At George Mason University, we are always interested in facilitating mutually beneficial relationships
with industrial partners, and we recognize, that because of our different cultures, private industry and
universities sometimes approach contract negotiation from very different perspectives. To that end, and in
an effort to make the negotiation process easier, we are forwarding the attached brief summary of the
University’s perspective on standard contract clauses to you as a potential corporate sponsor of university
research. Because these clauses cause varying degrees of difficulty for George Mason University when
entering into sponsored project agreements, we hope that a preview of the University’s position regarding
these issues will streamline our future negotiations. While these may not be the only items we might
identify during negotiations, these are issues that routinely arise in our negotiations with private industry.
The items listed below provide an overview of George Mason University’s positions on a number of
standard contract terms and conditions. They reflect core University values and include a brief discussion
of some of the elements influencing Mason’s position on standard contract terms and conditions. They
are intended to serve as a general overview to provide a foundation prior to entering into specific contract
1. Assignment – The Commonwealth Attorney General’s office will not support contracts that allow for
the assignment of the contract to another party unless Mason agrees to the assignment in writing.
2. Confidential/Proprietary Information – Because the culture of a university is collegial where
faculty and students are expected to share new knowledge with each other and the public,
confidentiality clauses along with non-disclosure agreements need to be as limiting as possible.
The name of the person to receive the information must be designated in the agreement AND the
person named must sign the agreement. It is also important that the agreement state that all
confidential or proprietary information be labeled as such, that it be given to the individual in writing,
and that there is a signature of receipt by the receiver of the information.
It should be noted here that because the work of graduate students on sponsored projects is
supposed to contribute to their theses and dissertations, it is only under the rarest of circumstances
that they are given confidential or proprietary information. Such cases require special approval by a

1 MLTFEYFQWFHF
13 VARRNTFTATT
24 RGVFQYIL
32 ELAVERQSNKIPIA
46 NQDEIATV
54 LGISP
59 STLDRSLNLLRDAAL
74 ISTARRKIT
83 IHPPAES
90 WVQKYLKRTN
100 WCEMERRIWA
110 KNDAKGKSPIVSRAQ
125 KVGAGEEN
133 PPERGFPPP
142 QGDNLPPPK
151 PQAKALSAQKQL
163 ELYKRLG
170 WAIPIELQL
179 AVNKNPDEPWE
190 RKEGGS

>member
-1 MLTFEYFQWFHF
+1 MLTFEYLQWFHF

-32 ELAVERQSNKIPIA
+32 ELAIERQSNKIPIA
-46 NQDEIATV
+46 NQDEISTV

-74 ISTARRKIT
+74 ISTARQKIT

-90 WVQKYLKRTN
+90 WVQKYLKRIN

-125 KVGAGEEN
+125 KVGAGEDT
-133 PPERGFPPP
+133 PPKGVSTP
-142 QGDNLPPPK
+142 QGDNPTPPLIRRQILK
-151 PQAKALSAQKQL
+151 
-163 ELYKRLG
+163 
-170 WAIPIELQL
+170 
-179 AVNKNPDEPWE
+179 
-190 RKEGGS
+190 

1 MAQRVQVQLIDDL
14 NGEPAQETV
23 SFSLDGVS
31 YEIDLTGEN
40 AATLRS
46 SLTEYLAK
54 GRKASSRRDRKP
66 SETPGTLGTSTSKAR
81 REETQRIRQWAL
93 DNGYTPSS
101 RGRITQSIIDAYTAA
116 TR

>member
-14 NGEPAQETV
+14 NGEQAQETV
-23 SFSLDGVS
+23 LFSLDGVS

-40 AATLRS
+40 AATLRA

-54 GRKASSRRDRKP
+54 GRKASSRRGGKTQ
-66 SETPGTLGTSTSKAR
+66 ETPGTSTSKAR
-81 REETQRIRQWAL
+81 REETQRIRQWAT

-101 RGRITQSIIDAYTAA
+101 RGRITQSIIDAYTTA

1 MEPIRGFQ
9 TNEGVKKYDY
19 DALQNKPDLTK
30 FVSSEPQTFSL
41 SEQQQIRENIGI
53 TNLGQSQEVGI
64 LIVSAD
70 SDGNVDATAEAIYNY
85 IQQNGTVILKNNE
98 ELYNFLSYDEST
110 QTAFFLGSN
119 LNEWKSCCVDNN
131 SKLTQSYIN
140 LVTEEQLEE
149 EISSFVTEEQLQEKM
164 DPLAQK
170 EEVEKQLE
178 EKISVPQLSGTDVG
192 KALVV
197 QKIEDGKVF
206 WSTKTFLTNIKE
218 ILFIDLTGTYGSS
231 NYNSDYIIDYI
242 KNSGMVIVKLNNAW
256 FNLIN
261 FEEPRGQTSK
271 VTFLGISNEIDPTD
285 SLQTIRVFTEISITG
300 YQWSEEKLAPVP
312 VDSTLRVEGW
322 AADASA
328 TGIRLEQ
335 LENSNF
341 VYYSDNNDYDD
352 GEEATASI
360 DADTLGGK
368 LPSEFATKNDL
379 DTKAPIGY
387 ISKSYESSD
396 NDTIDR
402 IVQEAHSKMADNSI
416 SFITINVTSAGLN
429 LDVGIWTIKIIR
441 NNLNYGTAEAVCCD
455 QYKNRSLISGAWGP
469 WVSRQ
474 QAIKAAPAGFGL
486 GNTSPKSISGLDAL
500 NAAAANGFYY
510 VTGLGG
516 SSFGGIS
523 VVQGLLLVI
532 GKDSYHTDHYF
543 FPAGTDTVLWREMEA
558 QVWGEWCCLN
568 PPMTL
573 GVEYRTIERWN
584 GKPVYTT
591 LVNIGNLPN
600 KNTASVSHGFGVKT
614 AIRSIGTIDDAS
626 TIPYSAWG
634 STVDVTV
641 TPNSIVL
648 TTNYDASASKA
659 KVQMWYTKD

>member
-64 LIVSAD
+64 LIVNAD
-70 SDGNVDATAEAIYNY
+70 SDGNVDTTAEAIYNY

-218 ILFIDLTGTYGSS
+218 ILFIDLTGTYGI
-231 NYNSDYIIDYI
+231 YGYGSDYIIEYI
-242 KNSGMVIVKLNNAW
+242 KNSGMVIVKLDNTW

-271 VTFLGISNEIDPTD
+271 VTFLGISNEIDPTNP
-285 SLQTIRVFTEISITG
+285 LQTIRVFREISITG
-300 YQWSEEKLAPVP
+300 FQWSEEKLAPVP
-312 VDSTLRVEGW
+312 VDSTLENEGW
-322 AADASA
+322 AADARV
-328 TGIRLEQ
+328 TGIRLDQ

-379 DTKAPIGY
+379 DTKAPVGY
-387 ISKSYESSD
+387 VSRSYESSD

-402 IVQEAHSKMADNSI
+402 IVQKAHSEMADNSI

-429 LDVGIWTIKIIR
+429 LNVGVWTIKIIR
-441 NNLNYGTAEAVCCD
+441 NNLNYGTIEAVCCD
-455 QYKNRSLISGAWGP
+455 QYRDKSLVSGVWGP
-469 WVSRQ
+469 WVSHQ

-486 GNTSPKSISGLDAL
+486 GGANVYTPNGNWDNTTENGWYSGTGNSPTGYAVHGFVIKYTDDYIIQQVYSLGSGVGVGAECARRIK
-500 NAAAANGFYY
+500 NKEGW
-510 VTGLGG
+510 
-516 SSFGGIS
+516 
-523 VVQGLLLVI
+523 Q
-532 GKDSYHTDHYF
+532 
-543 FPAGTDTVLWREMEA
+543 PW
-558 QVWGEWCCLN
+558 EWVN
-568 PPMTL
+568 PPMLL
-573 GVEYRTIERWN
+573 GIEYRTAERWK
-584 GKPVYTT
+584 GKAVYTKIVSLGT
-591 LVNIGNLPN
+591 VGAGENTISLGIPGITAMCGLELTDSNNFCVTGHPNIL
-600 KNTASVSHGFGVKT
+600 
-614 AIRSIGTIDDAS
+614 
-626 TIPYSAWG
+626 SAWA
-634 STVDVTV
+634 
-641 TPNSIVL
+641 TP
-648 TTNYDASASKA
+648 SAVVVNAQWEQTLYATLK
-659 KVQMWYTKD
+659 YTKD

3. Contract Type – We have a very strong preference for cost reimbursable contracts. Occasionally,
we will agree to a firm fixed price or level of effort contract; however, because faculty do not
account for time through a time-keeping system, the documentation required for level of effort
contracts is extremely difficult and cumbersome to produce.
A Time and Materials contract, where the billing for individual effort is grouped by government
defined labor categories, is not an appropriate contracting vehicle for universities, especially
because they risk putting the University into non-compliance with federally required cost accounting
standards. Our difficulty with labor categories stems from the fact that the variation in faculty
salaries cannot be accounted for in terms of standard industrial job classifications. Rather, salaries
are related to teaching expertise, scholarly publications, and other measures that have no
equivalencies in the corporate or government world. It is therefore impossible for us to make a
reasonable mapping of a number of individuals to one labor category without the possibility that the
variation in salary range might be well over $50,000, thereby creating a potential financial risk to the
University. It should be noted that in the rare circumstance, where only one faculty member
occupies one labor category, we could handle the Time and Materials mechanism.
Office of Sponsored Programs
4400 University Drive, MS 4C6, Fairfax, Virginia 22030
Phone: 703-993-2988; Fax: 703-993-2296
4. Disputes Resolution – The Commonwealth Attorney General’s Office prohibits its state agencies
from committing the Commonwealth to third party arbitration, even non-binding arbitration. If a
contract dispute cannot be resolved through good faith negotiations of the parties, legal remedy
must be an option.
5. Governing Law – As a state agency, the University cannot enter into a contract where the
governing law is that of another state. Our preference is to cite Virginia law as the governing law of
6. Attorney’s Fees – The Commonwealth’s Attorney General does not permit its state agencies to
accept provisions which authorize the payment attorney’s fees.
7. Indemnity/Hold Harmless – Because of the self-insurance plan that the Virginia General Assembly
has authorized for state agencies, those agencies cannot enter into indemnification or hold
harmless agreements. The Va. Code that underlies this restriction is §2.2-1837.A.1(c). Exceptions
can be made only by the Governor and even in that circumstance, it must be for the public interest
and there must be a ceiling put on the liability. It is important to note that this restriction applies to
any and all references to indemnity or hold harmless.
As an alternative, we can offer the following language, which has been approved by the
Commonwealth Attorney General’s Office:
To the extent provided by the laws of the Commonwealth of Virginia, George Mason University
shall be responsible for the ordinary negligent acts or omissions of its agents and employees
causing harm to persons not a party to this agreement. The (contractor, vendor, donor, agency,
etc.) agrees that it shall be responsible for the ordinary negligent acts or omissions of its agents and
employees causing injury to persons not a party to this agreement. Nothing herein shall be
deemed as a waiver of the sovereign immunity of the Commonwealth of Virginia. If requested, the